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Sports and Energy Drinks - UK - August 2016

Published By :

Mintel

Published Date : Aug 2016

Category :

Non-Alcoholic Drinks

No. of Pages : N/A

Sugar continues to be an issue in the market and the upcoming sugar tax in 2018 is expected to have an adverse effect on volume sales. 52% of users would cut back or stop drinking sugary sports and energy drinks if the price went up. However, 37% of the users who said that they’d reduce consumption would switch to low/no-sugar versions, offering an ongoing incentive for companies to innovate in this area as a way to keep consumers buying into the category.

Table of Content

Overview

What you need to know
Products covered in this Report

Executive Summary

The market
Growth set to slow in 2016
Figure 1: Forecast of UK sales of sports and energy drinks, by value, 2011-21
Impending sugar tax increases spotlight on the ingredient
Drop in 16-24 males poses a threat to the market
Companies and brands
Lucozade’s dominance continues
Energy drinks lead by NPD and adspend
The consumer
Around half of UK adults drink sports and energy drinks, rising to 80% of young men
Figure 2: Usage of sports and energy drinks, by gender and age, June 2016
Sports drinks and energy drinks need to re-enforce product claims
Figure 3: Reasons to drink selected non-alcoholic drinks, June 2016
Branded variants are the most popular and drunk the most frequently
Figure 4: Frequency of usage of sports and energy drinks, June 2016
Blurring the lines between categories – interest in water
Figure 5: Interest in selected ingredients to be included in sports and energy drinks, June 2016
Sugar concerns affect sports and energy drinks
Figure 6: Attitudes towards sports and energy drinks, June 2016
Almost two in five would not change their habits following sugar tax
Figure 7: Effects of the sugar tax on sports and energy drinkers' behaviour, June 2016
What we think

Issues and Insights

The sugar tax provides a challenge and an opportunity
The facts
The implications
The trend for category blurring opens the market up to a wider audience
The facts
The implications
Low-caffeine energy drinks could provide an alternative solution
The facts
The implications

The Market – What You Need to Know

Growth set to slow in 2016
Sports drinks continue to struggle
Energy drinks prop up the market but see sales plateau
Impending sugar tax increases spotlight on the ingredient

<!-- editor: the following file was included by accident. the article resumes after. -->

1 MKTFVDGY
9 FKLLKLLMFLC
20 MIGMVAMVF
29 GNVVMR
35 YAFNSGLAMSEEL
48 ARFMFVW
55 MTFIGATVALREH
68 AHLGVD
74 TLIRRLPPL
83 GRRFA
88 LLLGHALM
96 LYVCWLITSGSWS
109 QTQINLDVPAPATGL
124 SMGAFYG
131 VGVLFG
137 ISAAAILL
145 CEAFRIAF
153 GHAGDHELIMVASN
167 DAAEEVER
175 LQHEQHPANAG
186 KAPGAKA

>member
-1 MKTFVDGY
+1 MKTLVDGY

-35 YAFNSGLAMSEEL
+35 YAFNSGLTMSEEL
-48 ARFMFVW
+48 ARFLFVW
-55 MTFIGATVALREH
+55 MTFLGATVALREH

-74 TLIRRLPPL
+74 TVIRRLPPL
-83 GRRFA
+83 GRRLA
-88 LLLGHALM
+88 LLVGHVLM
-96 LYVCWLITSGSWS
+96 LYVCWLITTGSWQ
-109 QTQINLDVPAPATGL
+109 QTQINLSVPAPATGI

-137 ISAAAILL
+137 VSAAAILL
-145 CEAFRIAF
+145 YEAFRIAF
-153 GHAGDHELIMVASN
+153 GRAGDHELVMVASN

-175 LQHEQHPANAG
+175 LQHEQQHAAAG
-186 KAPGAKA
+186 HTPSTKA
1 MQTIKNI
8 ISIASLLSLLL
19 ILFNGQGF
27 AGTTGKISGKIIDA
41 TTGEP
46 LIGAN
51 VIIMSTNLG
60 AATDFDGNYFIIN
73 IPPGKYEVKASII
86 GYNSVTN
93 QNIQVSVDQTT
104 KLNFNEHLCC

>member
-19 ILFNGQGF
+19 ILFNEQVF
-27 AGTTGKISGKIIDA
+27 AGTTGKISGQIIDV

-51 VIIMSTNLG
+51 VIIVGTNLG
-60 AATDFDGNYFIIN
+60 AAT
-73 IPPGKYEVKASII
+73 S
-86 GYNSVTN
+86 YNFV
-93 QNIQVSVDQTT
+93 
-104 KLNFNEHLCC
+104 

Drop in 16-24 males poses a threat to the market

Market Size and Forecast and Market Segmentation

Growth set to slow in 2016
Figure 8: Total UK volume and value sales of sports and energy drinks, 2011-21
Figure 9: Forecast of UK sales of sports and energy drinks, by value, 2011-21
Figure 10: Forecast of UK sales of sports and energy drinks, by volume, 2011-21
Sports drinks continue to struggle
Figure 11: UK volume and value sales of sports drinks, 2011-21
Figure 12: Forecast of UK sales of sports drinks, by value, 2011-21
Figure 13: Forecast of UK sales of sports drinks, by volume, 2011-21
Energy drinks prop up the market but see sales plateau
Figure 14: UK volume and value sales of energy drinks, 2011-21
Figure 15: Forecast of UK sales of energy drinks, by value, 2011-21
Figure 16: Forecast of UK sales of energy drinks, by volume, 2011-21
Forecast methodology

Market Drivers

Impending sugar tax increases spotlight on the ingredient
Local government names and shames drinks through health warning
European Parliament vetoes caffeine claims, citing sugar content as a reason
Drop in 16-24 males poses a threat to the market
Figure 17: Trends in the age structure of the UK male population, 2011-21
Half of adults exercise at least twice a week

Key Players – What You Need to Know

Lucozade’s sports drinks dominance continues
Lucozade leads the energy market, followed by Red Bull
Energy drinks lead by NPD
Energy drinks dominate spend

Market Share

Lucozade’s sports drinks dominance continues
Figure 18: UK retail sales of leading brands in sports drinks, by value and volume, 2014/15* and 2015/16**
Lucozade leads the energy market, reporting strong volumes
Red Bull grows value and volumes by more than 6%
Challenger brands look to innovation to drive engagement
Figure 19: UK retail sales of leading brands in energy drinks, by value and volume, 2014/15* and 2015/16**
Figure 20: UK retail sales of leading manufacturers in energy drinks, by value and volume, 2014/15* and 2015/16**

Launch Activity and Innovation

Energy drinks lead by NPD
Figure 21: Share of new product launches within the UK sports and energy drinks market, by sub-category, 2012-16
Packaging pushes convenience
Health remains an issue
L/N/R sugar and calorie claims rise in 2016